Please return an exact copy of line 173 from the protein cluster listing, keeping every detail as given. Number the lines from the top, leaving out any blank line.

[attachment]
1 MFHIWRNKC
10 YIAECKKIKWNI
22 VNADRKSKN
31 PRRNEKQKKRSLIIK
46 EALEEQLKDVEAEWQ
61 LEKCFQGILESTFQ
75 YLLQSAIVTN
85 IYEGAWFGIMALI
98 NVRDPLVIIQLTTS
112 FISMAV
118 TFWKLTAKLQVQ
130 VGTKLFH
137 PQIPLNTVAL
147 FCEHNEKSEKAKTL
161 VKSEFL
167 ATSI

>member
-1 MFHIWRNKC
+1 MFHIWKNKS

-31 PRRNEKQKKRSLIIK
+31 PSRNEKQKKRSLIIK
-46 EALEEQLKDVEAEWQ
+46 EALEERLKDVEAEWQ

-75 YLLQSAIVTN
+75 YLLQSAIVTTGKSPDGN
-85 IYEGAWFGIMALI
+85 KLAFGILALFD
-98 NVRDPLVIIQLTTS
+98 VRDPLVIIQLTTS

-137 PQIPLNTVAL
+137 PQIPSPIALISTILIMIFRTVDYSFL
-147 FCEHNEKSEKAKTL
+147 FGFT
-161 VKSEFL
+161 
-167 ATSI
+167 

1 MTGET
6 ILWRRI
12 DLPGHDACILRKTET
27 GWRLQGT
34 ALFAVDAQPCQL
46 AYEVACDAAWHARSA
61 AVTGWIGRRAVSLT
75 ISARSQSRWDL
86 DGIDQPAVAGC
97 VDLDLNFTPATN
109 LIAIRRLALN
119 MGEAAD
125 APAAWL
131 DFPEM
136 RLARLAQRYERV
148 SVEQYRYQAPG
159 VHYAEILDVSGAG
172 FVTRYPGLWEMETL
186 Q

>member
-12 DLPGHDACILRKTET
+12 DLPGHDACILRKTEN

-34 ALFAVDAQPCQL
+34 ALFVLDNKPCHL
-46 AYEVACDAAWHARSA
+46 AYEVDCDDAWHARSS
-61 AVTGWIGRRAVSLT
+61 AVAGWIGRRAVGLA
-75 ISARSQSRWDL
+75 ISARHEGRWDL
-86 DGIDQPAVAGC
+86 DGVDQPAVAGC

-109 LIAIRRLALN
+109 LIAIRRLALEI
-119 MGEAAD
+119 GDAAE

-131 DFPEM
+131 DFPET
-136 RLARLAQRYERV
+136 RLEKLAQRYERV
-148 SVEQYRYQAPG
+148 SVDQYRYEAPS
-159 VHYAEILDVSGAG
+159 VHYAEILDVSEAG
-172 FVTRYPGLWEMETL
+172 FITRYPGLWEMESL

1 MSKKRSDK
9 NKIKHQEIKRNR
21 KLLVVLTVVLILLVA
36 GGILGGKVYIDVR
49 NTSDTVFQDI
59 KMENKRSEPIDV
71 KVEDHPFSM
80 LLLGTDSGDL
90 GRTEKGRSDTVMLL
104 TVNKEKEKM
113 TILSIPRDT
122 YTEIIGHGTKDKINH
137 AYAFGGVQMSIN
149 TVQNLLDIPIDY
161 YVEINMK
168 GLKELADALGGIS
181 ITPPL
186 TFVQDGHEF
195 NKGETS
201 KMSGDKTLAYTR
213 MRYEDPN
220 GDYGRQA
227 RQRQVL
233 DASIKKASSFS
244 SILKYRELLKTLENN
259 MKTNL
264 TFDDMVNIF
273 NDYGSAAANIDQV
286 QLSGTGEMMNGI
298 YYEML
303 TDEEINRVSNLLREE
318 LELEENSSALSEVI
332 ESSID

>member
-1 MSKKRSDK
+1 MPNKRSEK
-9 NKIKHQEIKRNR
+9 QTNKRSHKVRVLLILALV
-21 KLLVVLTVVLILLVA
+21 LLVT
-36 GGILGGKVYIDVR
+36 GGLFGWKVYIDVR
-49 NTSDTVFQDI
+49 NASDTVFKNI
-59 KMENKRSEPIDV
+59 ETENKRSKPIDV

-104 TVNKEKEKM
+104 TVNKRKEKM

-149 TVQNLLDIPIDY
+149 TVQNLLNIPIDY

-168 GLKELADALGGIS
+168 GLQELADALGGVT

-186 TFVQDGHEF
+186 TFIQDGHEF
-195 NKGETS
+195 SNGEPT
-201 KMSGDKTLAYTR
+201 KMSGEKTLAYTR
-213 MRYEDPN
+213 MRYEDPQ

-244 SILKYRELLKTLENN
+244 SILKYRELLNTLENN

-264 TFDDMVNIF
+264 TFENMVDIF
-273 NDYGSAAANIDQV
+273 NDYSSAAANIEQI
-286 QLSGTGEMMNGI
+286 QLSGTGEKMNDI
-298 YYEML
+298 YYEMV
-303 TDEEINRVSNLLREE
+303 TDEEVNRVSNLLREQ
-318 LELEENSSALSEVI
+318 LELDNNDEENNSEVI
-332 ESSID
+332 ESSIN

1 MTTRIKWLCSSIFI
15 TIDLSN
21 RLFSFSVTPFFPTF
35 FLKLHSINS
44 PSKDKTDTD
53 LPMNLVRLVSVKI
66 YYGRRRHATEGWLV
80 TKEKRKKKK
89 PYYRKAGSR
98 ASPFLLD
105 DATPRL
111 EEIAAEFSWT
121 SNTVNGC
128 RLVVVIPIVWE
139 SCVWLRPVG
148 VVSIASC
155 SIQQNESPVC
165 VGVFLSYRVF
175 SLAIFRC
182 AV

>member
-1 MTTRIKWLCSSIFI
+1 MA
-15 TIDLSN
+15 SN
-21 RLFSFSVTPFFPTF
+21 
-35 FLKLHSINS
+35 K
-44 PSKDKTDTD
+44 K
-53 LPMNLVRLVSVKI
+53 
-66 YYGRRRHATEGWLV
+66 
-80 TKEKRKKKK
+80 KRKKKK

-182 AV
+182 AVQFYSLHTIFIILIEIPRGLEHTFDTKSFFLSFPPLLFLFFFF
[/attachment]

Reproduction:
128 RLVVVIPIVWE